Blockades, Borders and Bush Banos

[Sally] Uh oh - I'm starting to get a sore throat like Jeff had a few weeks ago. Last thing I need - I hate having colds. Oddly, like with Jeff, it feels better I eat.

We've got enough fuel to get us comfortably half way to Rio Gallegos, where we know there is a petrol station at Corpen Aike. There's a queue so we have lunch first. Some Brazilian bikers come and go, and come back again - they tell us there is another blockade just down the road and that it will open at 3pm. Again? Seriously? We decide to get ready and fill up with fuel, but by the time we finish lunch, chatting to the Brazilians and having photos with the Brazilians, the petrol station has run out of fuel. What? So that's why people were queueing? Lesson learned for today. We ride into town but they've run out of fuel too. Maybe if a petrol tanker is stuck in the blockade the fuel pumps might be replenished today, otherwise tomorrow. What? We don't have enough fuel to get us to Rio Gallegos. We make the call to stay the night and find some cheap hotel near the main road, RN3. As luck would have it it started raining and thundering as we got in :) and this same luck had the rain pouring in through our hotel window :) That together with a one-croissant-and-stale-toast brekkie is why it cost $50 a night and not $100... and this stylish chappy on the roadside.


Thankfully there's fuel the next day so we head out of town, and ride about 2 kms only to hit the blockade we tried to dodge yesterday, blocking the road at the start of a bridge across Rio Santa Cruz. Grrr - it's not fun anymore. Our navigator shows another road bridge 8kms to the west. We thought we'd give it try - nothing to lose, apart from pride if we have to come back. It's 8km down some dirt road, which turns out to be a bit of fun as there's a few deep and muddy puddles to weave around. We make it to the road and there was obviously a bridge there once as the supporting structure is still there but this is what it looks like today ....

As Jeff ponders the situation, I need el bano but we're out in the bush, and I can't bush pee in my riding pants (without getting them wet). Time to try out the Whiz Freedom device - where you can do it standing up ladies. Well, it is very odd ... standing up against a tree - it just isn't natural. It takes me a while to get the position right and to even brave an attempt. It takes a lot of concentration to relax and to just let it flow.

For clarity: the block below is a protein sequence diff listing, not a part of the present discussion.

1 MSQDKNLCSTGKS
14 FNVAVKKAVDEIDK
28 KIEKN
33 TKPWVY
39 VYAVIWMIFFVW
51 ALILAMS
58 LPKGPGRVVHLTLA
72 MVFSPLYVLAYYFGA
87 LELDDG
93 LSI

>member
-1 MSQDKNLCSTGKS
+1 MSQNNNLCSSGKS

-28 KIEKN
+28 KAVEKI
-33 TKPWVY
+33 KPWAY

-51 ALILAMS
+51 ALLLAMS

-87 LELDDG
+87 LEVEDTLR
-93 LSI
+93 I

We ride back the way we came and we can see before we get to the road that the blockade has been opened. I take a moment to set my navigator, then we ride around to the blockade. By the time we get there, they've closed it again. Noooooo, you've got to be kidding. 

Jeff has a bit of a grump at me for spending several minutes getting my navigator set. I'm not having a grumpy Jeff, and I'm blumin' well not going to wait another 2 hours - I don't like queuing at the best of times. Pole position, every time for me! I ride up to the front of the blockade and a group of men block my way. I do my best with charades and the odd sprinkling of Spanish to say we've already waited 2 hours but tried to ride down the dirt track to find a way round and came back .... Por Favour, let us through. One guy confirmed he had seen us ride off and back again and they let us through - Jeff aswell - although I should have let him fight his own battles for being grumpy. Just when we think we're on our way with the wind in our hair, there's another blockade on the other side of the bridge. Now I'm getting annoyed, and they had jolly well better look out, I'm not in the mood - my throat's getting worse and I just want to get to the next town and rest up. Again, I try charades, some big swooping arm gestures and a bit of very broken Spanish. Amazingly, they let us through, an we're finally on our way.

For the passed 2000kms there have been no road signs mentioning the wind - at all - even though its been windy all the way. All of a sudden there's one road sign of a tree nearly on its side. Gulp. And yes it is windy - it's pretty constant but manageable with the odd spooky gust to keep us on our toes.

We're 5kms out of Rio Gallegos and I can't wait to find a place to relax and nurse my sore throat. Yeah sure, that's not happening just yet - get through another blockade first missus. Again we ride to the front of the queue (I love motorbikes), but I can't talk us out of this one and we have to wait an hour for it to open.

Rio Gallegos has a very different feel to all the preceding towns we've visited and obviously has a lot more money for infrastructure and town development. Apparently the government established it as the Santa Cruz province capital to have more of a presence this far south in Patagonia.

Thankfully there are no blockades when we leave Rio Gallegos, for which we are grateful, as today we have our first overland border crossing into Chile and we expect it to take about 2-3 hours.

We are pleasantly surprised that the whole process of exiting Argentina and entering Chile, with our bikes, is quite painless, very organised and only takes us an hour.

The wind is getting stronger the further south we ride, which makes it very tiring and quite scary sometimes when it gets quite gusty. I'm glad when we get to Punta Arenas where we'll stop for 2 nights before catching a ferry over to Tierra Del Fuego - where we can start the final leg to Ushuaia.